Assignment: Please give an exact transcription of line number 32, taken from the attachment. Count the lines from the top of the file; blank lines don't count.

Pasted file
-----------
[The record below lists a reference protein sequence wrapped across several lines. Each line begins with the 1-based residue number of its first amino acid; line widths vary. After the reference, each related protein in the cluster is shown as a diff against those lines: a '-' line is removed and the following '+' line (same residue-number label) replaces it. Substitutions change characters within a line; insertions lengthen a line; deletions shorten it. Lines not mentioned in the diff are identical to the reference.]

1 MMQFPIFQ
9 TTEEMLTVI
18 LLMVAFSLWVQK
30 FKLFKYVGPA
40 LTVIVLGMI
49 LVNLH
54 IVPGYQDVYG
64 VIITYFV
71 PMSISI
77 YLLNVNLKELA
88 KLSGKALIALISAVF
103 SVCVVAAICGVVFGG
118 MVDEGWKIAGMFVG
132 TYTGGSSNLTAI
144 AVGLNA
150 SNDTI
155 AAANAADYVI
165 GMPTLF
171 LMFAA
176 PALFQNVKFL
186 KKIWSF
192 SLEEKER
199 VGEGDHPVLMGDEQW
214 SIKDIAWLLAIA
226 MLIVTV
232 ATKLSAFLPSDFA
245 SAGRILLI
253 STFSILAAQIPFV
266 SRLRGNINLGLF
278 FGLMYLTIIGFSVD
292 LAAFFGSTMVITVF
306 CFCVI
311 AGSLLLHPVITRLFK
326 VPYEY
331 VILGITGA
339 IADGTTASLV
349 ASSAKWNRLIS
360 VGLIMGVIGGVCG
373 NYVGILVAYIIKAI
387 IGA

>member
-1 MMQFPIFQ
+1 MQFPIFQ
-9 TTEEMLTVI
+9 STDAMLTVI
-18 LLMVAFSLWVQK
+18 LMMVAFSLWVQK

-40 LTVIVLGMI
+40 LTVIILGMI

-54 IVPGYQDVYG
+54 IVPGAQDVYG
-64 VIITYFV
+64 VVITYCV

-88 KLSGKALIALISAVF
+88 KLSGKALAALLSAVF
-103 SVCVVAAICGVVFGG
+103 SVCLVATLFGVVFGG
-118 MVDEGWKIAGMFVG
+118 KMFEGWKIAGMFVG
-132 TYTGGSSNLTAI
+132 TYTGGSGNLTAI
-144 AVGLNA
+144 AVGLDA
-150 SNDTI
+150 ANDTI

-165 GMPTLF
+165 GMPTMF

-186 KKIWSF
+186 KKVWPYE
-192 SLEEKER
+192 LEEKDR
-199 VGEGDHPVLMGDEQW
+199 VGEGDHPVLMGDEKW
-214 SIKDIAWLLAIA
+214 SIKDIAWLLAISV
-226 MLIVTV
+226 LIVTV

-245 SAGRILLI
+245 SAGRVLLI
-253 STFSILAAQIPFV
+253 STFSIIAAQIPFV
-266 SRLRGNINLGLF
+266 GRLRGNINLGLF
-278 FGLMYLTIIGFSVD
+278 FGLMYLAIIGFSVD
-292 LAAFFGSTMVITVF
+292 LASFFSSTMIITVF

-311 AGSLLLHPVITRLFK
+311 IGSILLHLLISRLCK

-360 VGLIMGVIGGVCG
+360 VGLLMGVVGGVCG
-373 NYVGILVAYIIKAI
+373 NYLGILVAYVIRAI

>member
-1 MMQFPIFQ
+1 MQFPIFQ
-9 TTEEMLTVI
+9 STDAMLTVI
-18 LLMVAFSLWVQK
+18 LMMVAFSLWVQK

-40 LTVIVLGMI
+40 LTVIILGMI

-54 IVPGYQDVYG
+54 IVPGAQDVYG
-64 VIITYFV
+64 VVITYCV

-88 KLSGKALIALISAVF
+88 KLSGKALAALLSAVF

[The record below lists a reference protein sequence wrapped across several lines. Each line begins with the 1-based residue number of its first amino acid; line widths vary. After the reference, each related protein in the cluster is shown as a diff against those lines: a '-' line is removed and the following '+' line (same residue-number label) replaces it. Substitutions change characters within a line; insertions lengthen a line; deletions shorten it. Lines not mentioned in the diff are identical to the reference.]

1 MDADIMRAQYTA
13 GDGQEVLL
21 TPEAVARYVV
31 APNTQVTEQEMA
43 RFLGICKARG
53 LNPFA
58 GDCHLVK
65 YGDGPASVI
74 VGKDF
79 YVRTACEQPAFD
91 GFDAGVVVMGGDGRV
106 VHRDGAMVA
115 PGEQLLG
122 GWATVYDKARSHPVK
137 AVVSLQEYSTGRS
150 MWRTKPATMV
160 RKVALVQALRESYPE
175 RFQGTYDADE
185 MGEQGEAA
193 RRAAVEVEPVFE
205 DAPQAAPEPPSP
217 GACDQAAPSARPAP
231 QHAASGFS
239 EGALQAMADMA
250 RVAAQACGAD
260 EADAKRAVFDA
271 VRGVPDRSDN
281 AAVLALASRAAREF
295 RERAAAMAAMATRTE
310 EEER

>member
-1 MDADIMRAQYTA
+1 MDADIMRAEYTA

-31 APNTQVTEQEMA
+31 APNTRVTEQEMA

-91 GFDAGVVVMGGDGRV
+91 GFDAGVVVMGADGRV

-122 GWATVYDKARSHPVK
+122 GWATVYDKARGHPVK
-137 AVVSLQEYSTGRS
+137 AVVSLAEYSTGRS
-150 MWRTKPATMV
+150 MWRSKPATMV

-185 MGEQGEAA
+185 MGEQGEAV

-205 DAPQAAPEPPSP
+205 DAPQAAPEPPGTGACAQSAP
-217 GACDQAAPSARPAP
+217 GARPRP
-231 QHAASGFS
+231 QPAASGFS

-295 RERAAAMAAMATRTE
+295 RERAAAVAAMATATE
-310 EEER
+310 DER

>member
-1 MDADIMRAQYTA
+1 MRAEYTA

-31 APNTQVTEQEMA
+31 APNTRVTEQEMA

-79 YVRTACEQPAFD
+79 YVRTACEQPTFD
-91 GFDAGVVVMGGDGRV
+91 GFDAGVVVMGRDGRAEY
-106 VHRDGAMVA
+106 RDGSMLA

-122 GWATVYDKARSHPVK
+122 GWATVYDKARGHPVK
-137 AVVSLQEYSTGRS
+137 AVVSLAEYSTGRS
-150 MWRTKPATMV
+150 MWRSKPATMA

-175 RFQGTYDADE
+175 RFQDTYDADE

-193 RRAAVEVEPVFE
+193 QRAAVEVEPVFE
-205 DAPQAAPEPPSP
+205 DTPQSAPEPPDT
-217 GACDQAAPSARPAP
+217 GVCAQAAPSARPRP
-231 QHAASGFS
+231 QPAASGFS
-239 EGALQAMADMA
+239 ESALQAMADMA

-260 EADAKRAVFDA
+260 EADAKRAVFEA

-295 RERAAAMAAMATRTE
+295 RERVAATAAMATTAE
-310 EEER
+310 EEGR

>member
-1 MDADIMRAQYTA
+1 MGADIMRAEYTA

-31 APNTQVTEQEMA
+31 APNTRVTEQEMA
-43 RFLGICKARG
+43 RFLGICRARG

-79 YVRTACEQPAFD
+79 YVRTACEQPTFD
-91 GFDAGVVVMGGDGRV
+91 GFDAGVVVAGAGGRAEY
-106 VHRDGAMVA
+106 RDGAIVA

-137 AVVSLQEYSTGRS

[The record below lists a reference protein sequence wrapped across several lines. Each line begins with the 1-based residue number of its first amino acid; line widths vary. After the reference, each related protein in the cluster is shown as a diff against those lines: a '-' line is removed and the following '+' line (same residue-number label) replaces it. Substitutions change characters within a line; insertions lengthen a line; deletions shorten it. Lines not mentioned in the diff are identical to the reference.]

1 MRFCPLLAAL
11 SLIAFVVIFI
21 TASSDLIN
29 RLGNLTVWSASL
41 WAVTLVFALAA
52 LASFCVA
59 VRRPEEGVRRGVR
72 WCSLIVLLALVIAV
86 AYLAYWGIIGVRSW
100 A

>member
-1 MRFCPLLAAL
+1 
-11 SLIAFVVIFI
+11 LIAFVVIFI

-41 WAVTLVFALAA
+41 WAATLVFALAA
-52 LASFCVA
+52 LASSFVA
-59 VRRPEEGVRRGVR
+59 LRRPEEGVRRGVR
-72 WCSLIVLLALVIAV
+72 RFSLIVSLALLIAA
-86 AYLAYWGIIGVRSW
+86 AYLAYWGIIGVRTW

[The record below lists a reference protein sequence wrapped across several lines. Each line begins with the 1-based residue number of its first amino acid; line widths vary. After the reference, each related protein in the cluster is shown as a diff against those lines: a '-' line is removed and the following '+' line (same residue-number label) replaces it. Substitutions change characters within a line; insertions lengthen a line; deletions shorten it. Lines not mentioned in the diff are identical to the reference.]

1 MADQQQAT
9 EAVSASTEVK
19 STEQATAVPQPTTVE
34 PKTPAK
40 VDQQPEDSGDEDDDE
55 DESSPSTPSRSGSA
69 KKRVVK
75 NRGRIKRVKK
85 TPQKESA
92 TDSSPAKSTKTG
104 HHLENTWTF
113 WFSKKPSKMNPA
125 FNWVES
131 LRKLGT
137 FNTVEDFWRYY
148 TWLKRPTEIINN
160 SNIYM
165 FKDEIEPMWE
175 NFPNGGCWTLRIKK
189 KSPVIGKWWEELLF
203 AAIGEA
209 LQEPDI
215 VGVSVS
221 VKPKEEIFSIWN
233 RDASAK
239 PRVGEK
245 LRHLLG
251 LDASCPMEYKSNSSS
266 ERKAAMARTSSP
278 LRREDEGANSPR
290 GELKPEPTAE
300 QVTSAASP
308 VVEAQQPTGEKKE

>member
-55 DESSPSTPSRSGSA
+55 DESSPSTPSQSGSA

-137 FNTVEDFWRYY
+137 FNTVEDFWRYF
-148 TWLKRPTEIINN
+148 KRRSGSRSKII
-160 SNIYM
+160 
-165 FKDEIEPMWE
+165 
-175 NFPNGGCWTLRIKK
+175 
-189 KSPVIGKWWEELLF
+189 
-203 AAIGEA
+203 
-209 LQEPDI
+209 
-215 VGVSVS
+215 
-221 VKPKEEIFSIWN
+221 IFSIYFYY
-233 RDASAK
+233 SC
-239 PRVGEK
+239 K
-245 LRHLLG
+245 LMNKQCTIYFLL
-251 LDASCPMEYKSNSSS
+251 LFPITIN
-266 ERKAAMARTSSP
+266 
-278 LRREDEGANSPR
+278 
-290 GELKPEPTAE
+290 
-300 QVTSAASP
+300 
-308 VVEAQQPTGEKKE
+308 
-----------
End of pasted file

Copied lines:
292 LAAFFGSTMVITVF